It could be a warm up. It could end up somewhere in your novel as a flashback or monologue. It could even be for characters in the story that you don’t write from. Maybe you just see them in conversation sometimes and need to get a grasp on how they would act. It is actually really useful. I’ve done prompts for several characters in the backstories that you don’t even meet in the book.
In Unique Characters (part 1), I mentioned that you should know everything about the characters, even if it doesn’t matter the story. Their favorite song. The time they were born. Everything.
It’s another way we get into their heads.
I’ll give you an example. I keep all of my questions and prompts in a painted mason jar, and just reach in and pull out a new one each time I go to write.
As one of my warm ups before writing during NaNoWriMo, I got the question, “What do you see when you look in the mirror?” I decided to write from the point of view of my main character, Rusty, because she underwent a huge change from the backstory to the present day. I wrote this:
When I look in the mirror, all I can see is a stranger. She has my auburn hair, but it’s unrulier and more frazzled than I’ve ever seen it. She has green eyes like mine, but they aren’t as bright with ambition and spirit. They are bloodshot and puffy from her tears. She has a bruise and cut on her forehead. A scar across her cheek. I don’t know who she is. Now I don’t even know her name.
That isn’t Anna Blake staring back at me. That’s not the girl who took care of her little brother and slipped money into the peanut butter jar to keep her family afloat. That girl failed. Her family was killed. Her life was trashed. And she is the only one to blame.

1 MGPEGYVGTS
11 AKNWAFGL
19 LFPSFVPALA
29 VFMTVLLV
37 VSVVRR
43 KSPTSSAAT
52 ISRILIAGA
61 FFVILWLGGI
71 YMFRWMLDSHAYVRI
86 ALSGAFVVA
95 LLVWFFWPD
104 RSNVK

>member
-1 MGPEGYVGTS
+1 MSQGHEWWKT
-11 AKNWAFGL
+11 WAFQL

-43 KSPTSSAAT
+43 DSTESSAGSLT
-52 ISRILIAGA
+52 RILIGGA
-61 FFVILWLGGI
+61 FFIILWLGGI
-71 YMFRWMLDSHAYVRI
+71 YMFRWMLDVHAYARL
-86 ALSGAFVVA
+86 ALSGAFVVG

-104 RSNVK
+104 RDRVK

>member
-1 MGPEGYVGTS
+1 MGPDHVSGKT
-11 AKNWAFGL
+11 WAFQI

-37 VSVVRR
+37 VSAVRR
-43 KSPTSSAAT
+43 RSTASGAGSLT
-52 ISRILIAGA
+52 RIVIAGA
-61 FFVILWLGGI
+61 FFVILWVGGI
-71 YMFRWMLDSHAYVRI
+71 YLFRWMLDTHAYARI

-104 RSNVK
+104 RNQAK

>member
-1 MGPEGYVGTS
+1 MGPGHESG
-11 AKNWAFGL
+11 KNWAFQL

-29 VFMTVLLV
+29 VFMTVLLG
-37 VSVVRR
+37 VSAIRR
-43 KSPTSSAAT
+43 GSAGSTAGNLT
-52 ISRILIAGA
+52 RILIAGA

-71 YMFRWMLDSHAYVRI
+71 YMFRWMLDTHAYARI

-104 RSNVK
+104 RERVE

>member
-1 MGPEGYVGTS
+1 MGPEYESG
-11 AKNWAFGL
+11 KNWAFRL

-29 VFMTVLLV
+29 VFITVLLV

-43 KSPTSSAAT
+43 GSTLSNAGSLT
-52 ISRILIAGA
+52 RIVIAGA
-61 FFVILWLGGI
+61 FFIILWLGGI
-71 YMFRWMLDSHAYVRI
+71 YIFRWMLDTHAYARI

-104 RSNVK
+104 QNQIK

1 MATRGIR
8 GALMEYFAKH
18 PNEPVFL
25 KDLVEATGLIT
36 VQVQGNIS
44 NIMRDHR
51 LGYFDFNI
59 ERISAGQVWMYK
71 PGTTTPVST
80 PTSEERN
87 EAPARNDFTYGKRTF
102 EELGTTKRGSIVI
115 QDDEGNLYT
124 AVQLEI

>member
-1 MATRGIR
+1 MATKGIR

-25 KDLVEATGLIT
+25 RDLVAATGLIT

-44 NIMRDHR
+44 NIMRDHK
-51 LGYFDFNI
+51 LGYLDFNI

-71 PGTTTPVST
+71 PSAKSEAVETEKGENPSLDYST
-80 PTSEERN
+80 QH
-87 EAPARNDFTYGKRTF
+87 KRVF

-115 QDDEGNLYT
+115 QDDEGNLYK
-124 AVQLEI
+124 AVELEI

The girl in the mirror isn’t just a stranger. She is a criminal. She is a thief. A liar.
This is what Anna Blake has become. And I don’t think she is ever going to be able to go back.
I ended up putting this into the story, because it fit in a chapter really well. Not only did I get to know my character better, but I also found 171 words to put towards my word count.
Here’s my challenge for you: Pick one prompt. Just one. It could be one from the sites I provided, or one you find on your own. Maybe you come up with a bunch of your own original ones. I only use ones I find on the internet because they are outside my little creativity-box. I’m afraid that if I come up with my own, I’ll only make ones that I know how to answer. And this should be a challenge.
Pick one prompt. Choose a character to write as. Take into account the point of view that your story is in, and then write. That’s all you have to do. If you like this method of characterization, then keep going. If you find one day that you only have ten or twenty minutes to write, then try it again. It also helps to raise plot-holes to your attention.
If you really like this, use it as a warm up. Use it as something to keep yourself writing when you are out of the house. I pick a new one each day and glue it into my notebook, then end up writing it at some point throughout the day (usually when I should be doing work or taking notes in class). Whenever I get that energy to write, I always want to satisfy it. Momentum, remember?
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Thank you for reading, and don’t stop writing!